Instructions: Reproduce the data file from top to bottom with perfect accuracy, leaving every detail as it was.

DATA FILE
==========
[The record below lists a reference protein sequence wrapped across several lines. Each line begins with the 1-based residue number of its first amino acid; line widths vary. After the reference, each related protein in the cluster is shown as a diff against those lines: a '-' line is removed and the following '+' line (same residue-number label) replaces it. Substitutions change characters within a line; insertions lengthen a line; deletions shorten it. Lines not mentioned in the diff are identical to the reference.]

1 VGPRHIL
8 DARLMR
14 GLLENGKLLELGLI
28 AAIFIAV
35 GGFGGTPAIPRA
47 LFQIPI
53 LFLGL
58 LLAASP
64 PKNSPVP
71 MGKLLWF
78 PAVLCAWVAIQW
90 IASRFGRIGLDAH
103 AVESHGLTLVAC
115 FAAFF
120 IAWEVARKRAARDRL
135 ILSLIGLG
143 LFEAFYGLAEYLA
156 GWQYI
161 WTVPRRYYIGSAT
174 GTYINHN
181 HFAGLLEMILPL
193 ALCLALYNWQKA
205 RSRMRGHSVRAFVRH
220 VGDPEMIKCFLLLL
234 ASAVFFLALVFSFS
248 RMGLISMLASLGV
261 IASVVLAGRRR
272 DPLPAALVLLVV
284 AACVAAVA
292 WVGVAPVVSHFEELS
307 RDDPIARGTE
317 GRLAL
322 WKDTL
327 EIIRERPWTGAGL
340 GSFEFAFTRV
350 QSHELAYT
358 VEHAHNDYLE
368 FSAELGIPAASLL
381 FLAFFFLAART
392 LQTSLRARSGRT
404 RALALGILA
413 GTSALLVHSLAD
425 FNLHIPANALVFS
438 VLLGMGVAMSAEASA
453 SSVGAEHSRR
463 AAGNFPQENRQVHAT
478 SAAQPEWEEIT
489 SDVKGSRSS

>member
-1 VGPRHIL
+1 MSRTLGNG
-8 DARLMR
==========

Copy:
[The record below lists a reference protein sequence wrapped across several lines. Each line begins with the 1-based residue number of its first amino acid; line widths vary. After the reference, each related protein in the cluster is shown as a diff against those lines: a '-' line is removed and the following '+' line (same residue-number label) replaces it. Substitutions change characters within a line; insertions lengthen a line; deletions shorten it. Lines not mentioned in the diff are identical to the reference.]

1 VGPRHIL
8 DARLMR
14 GLLENGKLLELGLI
28 AAIFIAV
35 GGFGGTPAIPRA
47 LFQIPI
53 LFLGL
58 LLAASP
64 PKNSPVP
71 MGKLLWF
78 PAVLCAWVAIQW
90 IASRFGRIGLDAH
103 AVESHGLTLVAC
115 FAAFF
120 IAWEVARKRAARDRL
135 ILSLIGLG
143 LFEAFYGLAEYLA
156 GWQYI
161 WTVPRRYYIGSAT
174 GTYINHN
181 HFAGLLEMILPL
193 ALCLALYNWQKA
205 RSRMRGHSVRAFVRH
220 VGDPEMIKCFLLLL
234 ASAVFFLALVFSFS
248 RMGLISMLASLGV
261 IASVVLAGRRR
272 DPLPAALVLLVV
284 AACVAAVA
292 WVGVAPVVSHFEELS
307 RDDPIARGTE
317 GRLAL
322 WKDTL
327 EIIRERPWTGAGL
340 GSFEFAFTRV
350 QSHELAYT
358 VEHAHNDYLE
368 FSAELGIPAASLL
381 FLAFFFLAART
392 LQTSLRARSGRT
404 RALALGILA
413 GTSALLVHSLAD
425 FNLHIPANALVFS
438 VLLGMGVAMSAEASA
453 SSVGAEHSRR
463 AAGNFPQENRQVHAT
478 SAAQPEWEEIT
489 SDVKGSRSS

>member
-1 VGPRHIL
+1 MSRTLGNG
-8 DARLMR